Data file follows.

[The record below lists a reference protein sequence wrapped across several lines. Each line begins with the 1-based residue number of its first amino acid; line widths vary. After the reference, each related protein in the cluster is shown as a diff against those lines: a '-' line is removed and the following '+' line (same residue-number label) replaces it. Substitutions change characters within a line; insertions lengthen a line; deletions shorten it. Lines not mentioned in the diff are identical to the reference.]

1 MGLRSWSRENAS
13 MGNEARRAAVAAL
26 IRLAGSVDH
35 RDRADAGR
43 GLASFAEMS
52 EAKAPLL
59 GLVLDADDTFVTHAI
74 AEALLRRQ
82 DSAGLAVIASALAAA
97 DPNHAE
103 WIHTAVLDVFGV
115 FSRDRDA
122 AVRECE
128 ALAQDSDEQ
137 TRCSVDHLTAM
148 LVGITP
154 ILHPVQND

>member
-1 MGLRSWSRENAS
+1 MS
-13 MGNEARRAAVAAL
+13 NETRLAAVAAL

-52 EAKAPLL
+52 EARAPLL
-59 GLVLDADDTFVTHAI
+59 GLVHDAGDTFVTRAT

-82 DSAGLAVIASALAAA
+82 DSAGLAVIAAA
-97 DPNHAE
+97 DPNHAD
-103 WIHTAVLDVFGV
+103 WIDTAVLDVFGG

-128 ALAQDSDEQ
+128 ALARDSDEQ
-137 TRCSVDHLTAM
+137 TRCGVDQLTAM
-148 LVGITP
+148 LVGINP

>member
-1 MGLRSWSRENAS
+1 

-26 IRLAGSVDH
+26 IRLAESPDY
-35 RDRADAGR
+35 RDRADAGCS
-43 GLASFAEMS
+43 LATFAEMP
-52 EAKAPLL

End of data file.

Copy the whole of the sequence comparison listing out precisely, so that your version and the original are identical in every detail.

[The record below lists a reference protein sequence wrapped across several lines. Each line begins with the 1-based residue number of its first amino acid; line widths vary. After the reference, each related protein in the cluster is shown as a diff against those lines: a '-' line is removed and the following '+' line (same residue-number label) replaces it. Substitutions change characters within a line; insertions lengthen a line; deletions shorten it. Lines not mentioned in the diff are identical to the reference.]

1 MGLRSWSRENAS
13 MGNEARRAAVAAL
26 IRLAGSVDH
35 RDRADAGR
43 GLASFAEMS
52 EAKAPLL
59 GLVLDADDTFVTHAI
74 AEALLRRQ
82 DSAGLAVIASALAAA
97 DPNHAE
103 WIHTAVLDVFGV
115 FSRDRDA
122 AVRECE
128 ALAQDSDEQ
137 TRCSVDHLTAM
148 LVGITP
154 ILHPVQND

>member
-1 MGLRSWSRENAS
+1 MS
-13 MGNEARRAAVAAL
+13 NETRLAAVAAL

-52 EAKAPLL
+52 EARAPLL
-59 GLVLDADDTFVTHAI
+59 GLVHDAGDTFVTRAT

-82 DSAGLAVIASALAAA
+82 DSAGLAVIAAA
-97 DPNHAE
+97 DPNHAD
-103 WIHTAVLDVFGV
+103 WIDTAVLDVFGG

-128 ALAQDSDEQ
+128 ALARDSDEQ
-137 TRCSVDHLTAM
+137 TRCGVDQLTAM
-148 LVGITP
+148 LVGINP

>member
-1 MGLRSWSRENAS
+1 

-26 IRLAGSVDH
+26 IRLAESPDY
-35 RDRADAGR
+35 RDRADAGCS
-43 GLASFAEMS
+43 LATFAEMP
-52 EAKAPLL